Welcome to the Research Brief, where Spotlight, the New Statesman’s policy section, brings you the pick of recent publications from the government, and the think tank, charity and NGO world. See more editions of the Research Brief here.
The International Energy Agency? No, not that one. This is the Institute of Economic Affairs. Their publications have been featured in the Research Brief before. It’s the free-market think tank that has acted as incubator for some of the wackier ideas emerging from the Tory Party in recent years – unfunded tax cuts and “Trussonomics”, anyone? – based on the famous Tufton Street in Westminster, the Mecca for libertarian policy wonks. It’s been hugely influential over the years, with an outsized role in pushing Thatcherite, monetarist and market-based solutions to all kinds of policy problems for more than five decades.
Got it. So what is it saying about Brexit and trade? The IEA was generally big on Brexit as an opportunity to slash regulations and unleash those entrepreneurial “animal spirits” supposedly held back by Brussels. Its post-Brexit model was one in which there would be free-trade deals with the rest of the world, and a new “Global Britain” would create a “Singapore-on-Thames”. But post-Brexit free-trade deals have been few and far between, especially the coveted transatlantic agreement that the Biden administration has seemingly no interest in whatsoever. And, if anything, the post-Brexit arc of the British state has leaned towards more market intervention, higher spend, more tax and increased expectations from a market-sceptic citizenry, rather than a free-market renaissance.
But this report by the free-market economist Catherine McBride, says leaving the EU hasn’t really hampered UK-EU trade in a significant way. That thesis – not one you hear every day – has got the approval of the Trade Secretary (and no doubt future Tory leadership hopeful) Kemi Badenoch, who told an event that “we should stop talking ourselves down” and that “contrary to media reports and… establishment voices, the data says Brexit has not had a major impact on UK-EU trade”.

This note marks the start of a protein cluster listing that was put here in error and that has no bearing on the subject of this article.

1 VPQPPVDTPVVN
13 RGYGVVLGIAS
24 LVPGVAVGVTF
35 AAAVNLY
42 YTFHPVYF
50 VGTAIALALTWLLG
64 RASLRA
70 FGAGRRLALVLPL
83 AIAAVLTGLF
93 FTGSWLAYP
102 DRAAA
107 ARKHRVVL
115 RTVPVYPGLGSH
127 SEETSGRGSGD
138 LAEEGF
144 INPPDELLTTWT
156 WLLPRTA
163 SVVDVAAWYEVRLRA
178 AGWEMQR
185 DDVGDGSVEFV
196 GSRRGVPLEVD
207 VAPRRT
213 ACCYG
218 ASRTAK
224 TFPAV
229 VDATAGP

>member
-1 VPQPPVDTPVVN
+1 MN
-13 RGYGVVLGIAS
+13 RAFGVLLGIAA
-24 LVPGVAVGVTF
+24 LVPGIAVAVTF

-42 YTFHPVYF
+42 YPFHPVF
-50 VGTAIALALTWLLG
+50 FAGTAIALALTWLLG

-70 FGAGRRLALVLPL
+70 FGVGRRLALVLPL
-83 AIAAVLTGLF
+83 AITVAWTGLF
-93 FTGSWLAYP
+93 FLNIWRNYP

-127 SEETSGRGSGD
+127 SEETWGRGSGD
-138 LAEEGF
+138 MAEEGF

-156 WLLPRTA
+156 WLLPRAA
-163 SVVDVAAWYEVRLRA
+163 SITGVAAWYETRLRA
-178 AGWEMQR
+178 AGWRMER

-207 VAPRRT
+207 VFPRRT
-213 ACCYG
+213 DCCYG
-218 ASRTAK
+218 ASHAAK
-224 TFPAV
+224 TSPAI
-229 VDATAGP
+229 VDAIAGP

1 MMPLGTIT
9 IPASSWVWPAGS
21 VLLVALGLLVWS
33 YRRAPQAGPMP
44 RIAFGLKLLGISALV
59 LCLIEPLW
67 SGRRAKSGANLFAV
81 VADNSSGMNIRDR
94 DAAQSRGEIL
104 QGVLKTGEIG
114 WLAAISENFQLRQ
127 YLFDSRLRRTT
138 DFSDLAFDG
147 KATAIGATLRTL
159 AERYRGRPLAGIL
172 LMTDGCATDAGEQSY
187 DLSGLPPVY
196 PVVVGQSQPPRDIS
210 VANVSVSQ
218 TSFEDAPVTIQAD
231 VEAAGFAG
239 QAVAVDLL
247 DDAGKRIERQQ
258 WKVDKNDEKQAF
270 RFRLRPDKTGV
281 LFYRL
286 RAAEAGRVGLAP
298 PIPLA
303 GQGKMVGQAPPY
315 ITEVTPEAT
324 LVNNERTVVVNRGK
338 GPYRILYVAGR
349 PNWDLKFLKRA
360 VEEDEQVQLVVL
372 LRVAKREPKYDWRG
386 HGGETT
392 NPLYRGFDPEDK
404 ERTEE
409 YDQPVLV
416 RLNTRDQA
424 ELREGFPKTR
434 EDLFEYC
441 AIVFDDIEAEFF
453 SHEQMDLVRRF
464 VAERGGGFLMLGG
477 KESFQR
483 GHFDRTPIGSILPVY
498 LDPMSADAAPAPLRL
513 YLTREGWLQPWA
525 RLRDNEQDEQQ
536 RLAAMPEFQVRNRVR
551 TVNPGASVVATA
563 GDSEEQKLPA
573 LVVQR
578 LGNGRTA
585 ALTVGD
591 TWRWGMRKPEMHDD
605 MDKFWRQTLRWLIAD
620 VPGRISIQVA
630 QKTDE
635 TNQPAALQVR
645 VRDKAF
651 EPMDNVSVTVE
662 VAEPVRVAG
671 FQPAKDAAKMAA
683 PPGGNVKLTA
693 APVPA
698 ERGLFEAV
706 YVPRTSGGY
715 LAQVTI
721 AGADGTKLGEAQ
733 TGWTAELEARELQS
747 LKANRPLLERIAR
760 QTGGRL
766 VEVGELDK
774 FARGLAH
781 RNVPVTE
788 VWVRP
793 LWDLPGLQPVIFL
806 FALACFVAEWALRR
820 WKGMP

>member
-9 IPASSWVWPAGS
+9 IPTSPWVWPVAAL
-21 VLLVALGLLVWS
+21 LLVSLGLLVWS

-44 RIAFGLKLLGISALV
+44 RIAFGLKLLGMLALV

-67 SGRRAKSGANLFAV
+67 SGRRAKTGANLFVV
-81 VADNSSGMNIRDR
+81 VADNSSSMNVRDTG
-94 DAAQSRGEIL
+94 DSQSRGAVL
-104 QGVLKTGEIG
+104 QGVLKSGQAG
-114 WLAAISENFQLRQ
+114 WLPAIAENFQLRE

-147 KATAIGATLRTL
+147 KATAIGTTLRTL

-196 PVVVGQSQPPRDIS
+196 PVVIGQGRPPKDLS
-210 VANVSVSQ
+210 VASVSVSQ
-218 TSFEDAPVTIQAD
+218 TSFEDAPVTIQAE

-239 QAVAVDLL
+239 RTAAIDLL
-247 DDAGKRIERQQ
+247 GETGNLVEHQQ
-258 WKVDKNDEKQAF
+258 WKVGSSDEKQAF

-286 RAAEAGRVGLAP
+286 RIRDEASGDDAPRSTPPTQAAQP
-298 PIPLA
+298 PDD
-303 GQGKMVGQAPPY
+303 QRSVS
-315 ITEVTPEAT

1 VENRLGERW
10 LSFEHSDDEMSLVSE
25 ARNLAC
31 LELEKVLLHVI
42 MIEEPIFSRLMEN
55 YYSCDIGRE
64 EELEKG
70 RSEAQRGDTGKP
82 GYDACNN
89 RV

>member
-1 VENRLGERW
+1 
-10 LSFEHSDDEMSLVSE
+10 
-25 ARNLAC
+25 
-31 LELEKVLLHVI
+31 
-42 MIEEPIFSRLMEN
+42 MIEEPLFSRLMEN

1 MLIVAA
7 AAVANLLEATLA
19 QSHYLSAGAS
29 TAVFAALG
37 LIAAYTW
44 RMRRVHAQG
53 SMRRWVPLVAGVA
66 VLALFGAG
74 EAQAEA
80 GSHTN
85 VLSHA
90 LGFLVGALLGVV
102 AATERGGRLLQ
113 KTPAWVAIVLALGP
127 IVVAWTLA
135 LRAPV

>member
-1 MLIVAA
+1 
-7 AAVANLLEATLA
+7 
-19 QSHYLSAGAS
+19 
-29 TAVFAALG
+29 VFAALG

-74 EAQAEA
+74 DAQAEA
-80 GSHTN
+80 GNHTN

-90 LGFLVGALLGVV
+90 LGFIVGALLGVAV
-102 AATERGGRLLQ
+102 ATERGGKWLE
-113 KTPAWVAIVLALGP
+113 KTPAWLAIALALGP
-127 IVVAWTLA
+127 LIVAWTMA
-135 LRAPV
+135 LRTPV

Fantastic. All’s well that ends well? Not quite. The paper’s claims run contrary to the Office for Budget Responsibility (OBR) data, which shows a marked contraction in cross-Channel economic activity, especially relative to other EU countries, and a much slower UK-EU trade rebound from Covid-related slow-downs than our competitors in neighbouring advanced economies.
Why is there an OBR vs IEA discrepancy? To be clear, the IEA report, in its own words, “does not claim there has been no impact on UK trade from Brexit” and concedes that “there will still be compliance costs of calculating Rules of Origin values, obeying Sanitary and Phytosanitary regulations, and possible customs inspections”. Different-sized companies will be able to absorb the extra workload, cost and process associated with exporting to or importing from the EU to different extents, it adds.
But – the paper is keen to state – the cost burden of EU trade is now covered by importers and exporters themselves, rather than being “paid by all taxpayers” as a cost of the EU membership subscription (like Netflix or Amazon Prime, except you get access to a 500-million-person single market instead of unlimited episodes of The Office).
So it admits Brexit has had an impact on importers and exporters but says that’s a fairer way to spread costs? That’s one point, but it also says that “UK goods exports to EU countries increased by 13.5 per cent and to non-EU countries by 14.3 per cent between 2019 and 2022”. On services, it cites similar Office for National Statistics data that reports “service exports to the EU increased by 14.8 per cent from 2019 to 2022”.
Doesn’t sound like a disaster. Not on the face of it. But a fair few economists and trade specialists took to Twitter/X to berate the paper. David Henig, the UK director of the European Centre for International Political Economy, said it “should be a humiliation for [the Trade Secretary] to be associated with such shoddy research” and “deny economic reality”.
Ouch. Why’s he so down on the figures? Henig says the growth in the numbers is down to inflationary effects. Jonathan Portes, a New Statesman contributor and professor of economics at King’s College London, has shared a thread hoping to debunk the think tank’s stats. He says the IEA is measuring post-Brexit trade without adjusting for inflation (meaning they get a higher nominal figure, which is in fact lower in real terms), and measuring pre-Brexit trade while accounting for inflation (meaning they get a lower figure).
Post-Brexit trade data that is adjusted for inflation seems to show a -7.2 per cent drop in exports and a slight bump in imports of 1.4 per cent. Comparative numbers from Germany, also shared by Henig, suggest German trade with the EU has ballooned since 2019 relative to any UK figures, whether adjusted for inflation or not.
In a sentence? A pro-Brexit free-market think tank has downplayed the economic downsides of leaving the EU, only to be quickly and predictably battered over the numbers by Remain-oriented economist types.
If you have a report, briefing paper or a piece of research that you’d like featured in the Research Brief, get in touch at email@example.com.